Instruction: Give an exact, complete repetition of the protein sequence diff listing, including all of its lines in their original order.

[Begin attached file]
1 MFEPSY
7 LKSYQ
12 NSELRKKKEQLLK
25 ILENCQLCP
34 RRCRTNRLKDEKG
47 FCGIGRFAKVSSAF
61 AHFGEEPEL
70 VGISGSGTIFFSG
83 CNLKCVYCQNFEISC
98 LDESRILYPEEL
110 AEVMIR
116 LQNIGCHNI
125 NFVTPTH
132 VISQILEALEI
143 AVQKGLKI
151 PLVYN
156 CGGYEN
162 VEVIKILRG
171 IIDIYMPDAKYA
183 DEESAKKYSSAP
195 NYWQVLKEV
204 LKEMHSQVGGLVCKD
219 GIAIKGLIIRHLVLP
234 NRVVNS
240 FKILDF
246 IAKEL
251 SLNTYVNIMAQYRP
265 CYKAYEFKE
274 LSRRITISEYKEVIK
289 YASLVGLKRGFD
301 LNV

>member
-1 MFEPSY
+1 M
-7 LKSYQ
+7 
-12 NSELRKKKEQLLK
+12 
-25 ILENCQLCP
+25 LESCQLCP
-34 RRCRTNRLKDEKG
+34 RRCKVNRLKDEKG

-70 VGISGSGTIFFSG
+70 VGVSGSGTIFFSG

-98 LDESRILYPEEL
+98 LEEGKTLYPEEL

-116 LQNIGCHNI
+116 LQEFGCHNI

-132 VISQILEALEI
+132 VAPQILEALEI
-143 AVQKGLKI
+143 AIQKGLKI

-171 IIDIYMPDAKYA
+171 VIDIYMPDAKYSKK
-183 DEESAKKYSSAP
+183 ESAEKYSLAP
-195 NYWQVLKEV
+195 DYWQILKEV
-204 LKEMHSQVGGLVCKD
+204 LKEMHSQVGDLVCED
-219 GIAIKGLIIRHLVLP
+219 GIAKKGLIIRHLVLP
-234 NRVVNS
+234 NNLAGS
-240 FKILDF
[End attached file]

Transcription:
1 MFEPSY
7 LKSYQ
12 NSELRKKKEQLLK
25 ILENCQLCP
34 RRCRTNRLKDEKG
47 FCGIGRFAKVSSAF
61 AHFGEEPEL
70 VGISGSGTIFFSG
83 CNLKCVYCQNFEISC
98 LDESRILYPEEL
110 AEVMIR
116 LQNIGCHNI
125 NFVTPTH
132 VISQILEALEI
143 AVQKGLKI
151 PLVYN
156 CGGYEN
162 VEVIKILRG
171 IIDIYMPDAKYA
183 DEESAKKYSSAP
195 NYWQVLKEV
204 LKEMHSQVGGLVCKD
219 GIAIKGLIIRHLVLP
234 NRVVNS
240 FKILDF
246 IAKEL
251 SLNTYVNIMAQYRP
265 CYKAYEFKE
274 LSRRITISEYKEVIK
289 YASLVGLKRGFD
301 LNV

>member
-1 MFEPSY
+1 M
-7 LKSYQ
+7 
-12 NSELRKKKEQLLK
+12 
-25 ILENCQLCP
+25 LESCQLCP
-34 RRCRTNRLKDEKG
+34 RRCKVNRLKDEKG

-70 VGISGSGTIFFSG
+70 VGVSGSGTIFFSG

-98 LDESRILYPEEL
+98 LEEGKTLYPEEL

-116 LQNIGCHNI
+116 LQEFGCHNI

-132 VISQILEALEI
+132 VAPQILEALEI
-143 AVQKGLKI
+143 AIQKGLKI

-171 IIDIYMPDAKYA
+171 VIDIYMPDAKYSKK
-183 DEESAKKYSSAP
+183 ESAEKYSLAP
-195 NYWQVLKEV
+195 DYWQILKEV
-204 LKEMHSQVGGLVCKD
+204 LKEMHSQVGDLVCED
-219 GIAIKGLIIRHLVLP
+219 GIAKKGLIIRHLVLP
-234 NRVVNS
+234 NNLAGS
-240 FKILDF